We had a day in the lab today, due to the steady rain. Here’s another blog post from one of our undergraduates taking the Advanced Field Methods course. We’ll be back out on site tomorrow! –Kate
Archaeology isn’t just about pulling ‘artifacts’ from the ground or uncovering ‘features’. Its also about cataloging and contextualizing. Digging is great fun, everyone gets a rush when they locate an artifact, even some of the smallest sherds of glass or ceramic can excite an archaeologist in the field. But what happens when those artifacts are removed from their excavation location? Well, that’s when the real work begins.
In lab we do the bagging, tagging, washing, sorting, cataloging, sub-categorizing, and the recording of each artifact’s details, attributes, and we record the counts of each category and their associated sub-categories.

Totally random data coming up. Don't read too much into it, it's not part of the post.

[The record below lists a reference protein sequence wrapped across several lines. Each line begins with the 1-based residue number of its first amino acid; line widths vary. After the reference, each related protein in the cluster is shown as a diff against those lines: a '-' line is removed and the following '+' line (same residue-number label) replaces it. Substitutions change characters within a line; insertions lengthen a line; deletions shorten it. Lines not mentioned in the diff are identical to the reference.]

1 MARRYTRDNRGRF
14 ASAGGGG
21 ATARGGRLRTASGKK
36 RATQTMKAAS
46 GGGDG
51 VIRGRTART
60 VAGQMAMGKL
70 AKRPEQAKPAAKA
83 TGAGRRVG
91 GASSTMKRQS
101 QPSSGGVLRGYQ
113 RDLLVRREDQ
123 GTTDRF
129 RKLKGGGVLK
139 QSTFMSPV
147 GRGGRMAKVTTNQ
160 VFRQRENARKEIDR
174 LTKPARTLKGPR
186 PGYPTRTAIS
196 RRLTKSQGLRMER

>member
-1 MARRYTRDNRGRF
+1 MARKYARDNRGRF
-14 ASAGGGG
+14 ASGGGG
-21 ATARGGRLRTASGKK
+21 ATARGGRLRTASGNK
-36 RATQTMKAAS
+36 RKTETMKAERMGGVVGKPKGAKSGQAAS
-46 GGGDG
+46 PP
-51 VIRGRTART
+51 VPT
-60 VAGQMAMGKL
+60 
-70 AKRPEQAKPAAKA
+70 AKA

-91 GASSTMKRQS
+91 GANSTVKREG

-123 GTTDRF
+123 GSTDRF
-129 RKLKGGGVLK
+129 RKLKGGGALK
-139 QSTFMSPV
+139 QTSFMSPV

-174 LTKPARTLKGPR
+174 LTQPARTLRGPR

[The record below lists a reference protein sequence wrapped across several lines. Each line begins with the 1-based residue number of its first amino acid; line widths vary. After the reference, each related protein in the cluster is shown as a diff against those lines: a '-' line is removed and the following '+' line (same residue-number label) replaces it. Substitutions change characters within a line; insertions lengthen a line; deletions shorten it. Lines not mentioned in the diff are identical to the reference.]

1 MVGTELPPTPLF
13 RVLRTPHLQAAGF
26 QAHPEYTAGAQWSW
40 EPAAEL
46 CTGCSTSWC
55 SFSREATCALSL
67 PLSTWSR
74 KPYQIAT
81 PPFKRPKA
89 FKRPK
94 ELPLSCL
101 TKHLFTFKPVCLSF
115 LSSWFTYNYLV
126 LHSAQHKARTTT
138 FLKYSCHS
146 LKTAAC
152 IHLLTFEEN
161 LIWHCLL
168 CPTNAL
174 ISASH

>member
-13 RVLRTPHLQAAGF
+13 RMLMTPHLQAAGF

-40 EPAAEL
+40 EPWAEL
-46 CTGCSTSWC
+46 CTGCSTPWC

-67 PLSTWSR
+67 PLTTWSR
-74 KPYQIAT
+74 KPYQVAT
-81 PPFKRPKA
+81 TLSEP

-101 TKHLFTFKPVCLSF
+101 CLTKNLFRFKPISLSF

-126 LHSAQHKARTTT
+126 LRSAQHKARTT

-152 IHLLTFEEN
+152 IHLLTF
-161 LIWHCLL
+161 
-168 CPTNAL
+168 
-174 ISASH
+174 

In the field it’s easy to locate a hundred of something and not even be aware. It isn’t actually until you head into the lab that you realise you collected over 20 sherds of glass from one broken bottle.
Just take a look at Raine, overwhelmed by green glass sherds, all of which seemed part of the same bottle until we looked at the glass in the light, at which time it was determined that all but two of the sherds were from the same bottle.
All in all, archaeology is much more than simply playing in the dirt. It requires in-depth recording from start to finish, both in the field and in lab. It also requires research on dates, typologies, makers, and so much more.
All in all, archaeology is not just for those who like getting dirty, it’s for the organised, the imaginative, those who love puzzles, people who like drawing, and there’s even room for those who enjoy data entry. After all, as anthropology is holistic in nature, it only makes sense that archaeology also be all encompassing.
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